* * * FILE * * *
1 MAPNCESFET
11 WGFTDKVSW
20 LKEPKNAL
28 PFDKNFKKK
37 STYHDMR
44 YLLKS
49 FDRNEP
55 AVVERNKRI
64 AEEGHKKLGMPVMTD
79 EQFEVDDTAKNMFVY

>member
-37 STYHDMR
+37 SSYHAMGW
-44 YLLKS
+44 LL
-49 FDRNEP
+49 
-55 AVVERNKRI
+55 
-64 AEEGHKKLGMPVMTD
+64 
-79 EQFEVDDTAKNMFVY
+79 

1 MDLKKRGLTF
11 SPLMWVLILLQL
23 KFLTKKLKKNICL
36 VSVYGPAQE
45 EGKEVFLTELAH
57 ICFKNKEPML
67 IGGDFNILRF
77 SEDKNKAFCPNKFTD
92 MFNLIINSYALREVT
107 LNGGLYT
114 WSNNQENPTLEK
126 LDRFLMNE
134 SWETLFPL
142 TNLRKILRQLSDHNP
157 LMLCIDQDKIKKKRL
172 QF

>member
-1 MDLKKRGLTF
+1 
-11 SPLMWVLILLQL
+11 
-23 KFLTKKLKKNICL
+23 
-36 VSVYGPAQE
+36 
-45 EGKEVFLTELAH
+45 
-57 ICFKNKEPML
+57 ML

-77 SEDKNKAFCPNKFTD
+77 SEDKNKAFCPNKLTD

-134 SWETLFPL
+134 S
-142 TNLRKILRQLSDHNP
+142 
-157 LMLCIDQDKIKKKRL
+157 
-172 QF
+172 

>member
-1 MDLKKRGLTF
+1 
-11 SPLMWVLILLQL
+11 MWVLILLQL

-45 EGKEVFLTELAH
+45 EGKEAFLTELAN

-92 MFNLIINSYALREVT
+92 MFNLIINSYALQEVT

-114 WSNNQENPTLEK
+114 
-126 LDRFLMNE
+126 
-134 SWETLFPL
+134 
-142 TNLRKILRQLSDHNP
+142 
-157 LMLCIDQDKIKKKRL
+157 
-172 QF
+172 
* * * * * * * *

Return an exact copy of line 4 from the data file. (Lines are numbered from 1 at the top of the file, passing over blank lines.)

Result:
28 PFDKNFKKK